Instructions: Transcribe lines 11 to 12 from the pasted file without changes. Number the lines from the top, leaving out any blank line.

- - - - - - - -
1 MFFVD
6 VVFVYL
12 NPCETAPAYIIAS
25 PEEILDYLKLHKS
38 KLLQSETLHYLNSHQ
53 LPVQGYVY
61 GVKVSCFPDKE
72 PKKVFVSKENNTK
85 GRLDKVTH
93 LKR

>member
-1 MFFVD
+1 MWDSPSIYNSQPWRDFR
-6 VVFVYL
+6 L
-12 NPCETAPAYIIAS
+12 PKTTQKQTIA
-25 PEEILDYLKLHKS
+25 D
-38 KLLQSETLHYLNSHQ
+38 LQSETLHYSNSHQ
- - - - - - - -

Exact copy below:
>member
-1 MFFVD